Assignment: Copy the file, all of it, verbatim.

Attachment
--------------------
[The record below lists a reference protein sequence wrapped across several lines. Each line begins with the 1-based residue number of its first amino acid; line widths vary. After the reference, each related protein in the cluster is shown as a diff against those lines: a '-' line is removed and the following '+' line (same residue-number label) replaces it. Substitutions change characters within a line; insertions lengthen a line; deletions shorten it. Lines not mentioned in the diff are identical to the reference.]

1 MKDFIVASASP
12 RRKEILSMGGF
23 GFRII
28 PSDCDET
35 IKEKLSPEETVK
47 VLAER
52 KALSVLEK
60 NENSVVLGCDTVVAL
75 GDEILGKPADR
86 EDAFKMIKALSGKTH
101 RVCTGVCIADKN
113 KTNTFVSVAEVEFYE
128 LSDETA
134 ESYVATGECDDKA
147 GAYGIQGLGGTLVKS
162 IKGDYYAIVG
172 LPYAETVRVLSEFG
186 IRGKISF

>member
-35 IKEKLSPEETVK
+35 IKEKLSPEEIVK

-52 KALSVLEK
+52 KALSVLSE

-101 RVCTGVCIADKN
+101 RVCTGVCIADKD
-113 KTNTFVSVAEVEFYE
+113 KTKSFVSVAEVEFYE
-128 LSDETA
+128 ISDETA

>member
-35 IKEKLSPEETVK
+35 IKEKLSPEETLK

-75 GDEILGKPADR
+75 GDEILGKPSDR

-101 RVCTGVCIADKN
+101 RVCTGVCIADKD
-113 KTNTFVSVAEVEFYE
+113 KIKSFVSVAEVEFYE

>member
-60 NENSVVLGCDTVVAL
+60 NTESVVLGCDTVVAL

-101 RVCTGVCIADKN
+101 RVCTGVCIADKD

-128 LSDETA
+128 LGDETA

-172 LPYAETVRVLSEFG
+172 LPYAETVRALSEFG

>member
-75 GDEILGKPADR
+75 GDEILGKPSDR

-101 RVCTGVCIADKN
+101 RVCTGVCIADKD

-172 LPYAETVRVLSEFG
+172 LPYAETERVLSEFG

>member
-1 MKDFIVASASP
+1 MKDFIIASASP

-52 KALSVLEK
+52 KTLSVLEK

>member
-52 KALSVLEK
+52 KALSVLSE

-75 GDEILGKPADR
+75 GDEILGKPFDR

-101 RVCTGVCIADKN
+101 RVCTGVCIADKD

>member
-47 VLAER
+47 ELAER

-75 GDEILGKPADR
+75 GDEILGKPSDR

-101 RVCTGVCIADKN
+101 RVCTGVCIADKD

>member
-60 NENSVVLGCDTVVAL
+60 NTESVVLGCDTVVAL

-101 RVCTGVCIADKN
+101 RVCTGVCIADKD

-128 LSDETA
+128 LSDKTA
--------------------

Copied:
[The record below lists a reference protein sequence wrapped across several lines. Each line begins with the 1-based residue number of its first amino acid; line widths vary. After the reference, each related protein in the cluster is shown as a diff against those lines: a '-' line is removed and the following '+' line (same residue-number label) replaces it. Substitutions change characters within a line; insertions lengthen a line; deletions shorten it. Lines not mentioned in the diff are identical to the reference.]

1 MKDFIVASASP
12 RRKEILSMGGF
23 GFRII
28 PSDCDET
35 IKEKLSPEETVK
47 VLAER
52 KALSVLEK
60 NENSVVLGCDTVVAL
75 GDEILGKPADR
86 EDAFKMIKALSGKTH
101 RVCTGVCIADKN
113 KTNTFVSVAEVEFYE
128 LSDETA
134 ESYVATGECDDKA
147 GAYGIQGLGGTLVKS
162 IKGDYYAIVG
172 LPYAETVRVLSEFG
186 IRGKISF

>member
-35 IKEKLSPEETVK
+35 IKEKLSPEEIVK

-52 KALSVLEK
+52 KALSVLSE

-101 RVCTGVCIADKN
+101 RVCTGVCIADKD
-113 KTNTFVSVAEVEFYE
+113 KTKSFVSVAEVEFYE
-128 LSDETA
+128 ISDETA

>member
-35 IKEKLSPEETVK
+35 IKEKLSPEETLK

-75 GDEILGKPADR
+75 GDEILGKPSDR

-101 RVCTGVCIADKN
+101 RVCTGVCIADKD
-113 KTNTFVSVAEVEFYE
+113 KIKSFVSVAEVEFYE

>member
-60 NENSVVLGCDTVVAL
+60 NTESVVLGCDTVVAL

-101 RVCTGVCIADKN
+101 RVCTGVCIADKD

-128 LSDETA
+128 LGDETA

-172 LPYAETVRVLSEFG
+172 LPYAETVRALSEFG

>member
-75 GDEILGKPADR
+75 GDEILGKPSDR

-101 RVCTGVCIADKN
+101 RVCTGVCIADKD

-172 LPYAETVRVLSEFG
+172 LPYAETERVLSEFG

>member
-1 MKDFIVASASP
+1 MKDFIIASASP

-52 KALSVLEK
+52 KTLSVLEK

>member
-52 KALSVLEK
+52 KALSVLSE

-75 GDEILGKPADR
+75 GDEILGKPFDR

-101 RVCTGVCIADKN
+101 RVCTGVCIADKD

>member
-47 VLAER
+47 ELAER

-75 GDEILGKPADR
+75 GDEILGKPSDR

-101 RVCTGVCIADKN
+101 RVCTGVCIADKD

>member
-60 NENSVVLGCDTVVAL
+60 NTESVVLGCDTVVAL

-101 RVCTGVCIADKN
+101 RVCTGVCIADKD

-128 LSDETA
+128 LSDKTA